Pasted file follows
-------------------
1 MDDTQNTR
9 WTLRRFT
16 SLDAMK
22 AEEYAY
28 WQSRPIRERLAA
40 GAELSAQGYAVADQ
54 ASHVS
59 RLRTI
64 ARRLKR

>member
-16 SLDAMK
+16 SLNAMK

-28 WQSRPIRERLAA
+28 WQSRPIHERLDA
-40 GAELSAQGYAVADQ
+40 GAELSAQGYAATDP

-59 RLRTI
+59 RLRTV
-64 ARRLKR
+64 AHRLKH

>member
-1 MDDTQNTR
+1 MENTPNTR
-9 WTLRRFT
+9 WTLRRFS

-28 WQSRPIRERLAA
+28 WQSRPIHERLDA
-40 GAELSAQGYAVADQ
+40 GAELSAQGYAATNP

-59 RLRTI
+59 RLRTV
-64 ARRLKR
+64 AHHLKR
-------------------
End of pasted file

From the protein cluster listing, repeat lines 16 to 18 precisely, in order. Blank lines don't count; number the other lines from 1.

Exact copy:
+40 GAELSAQGYAATDP

-59 RLRTI
+59 RLRTV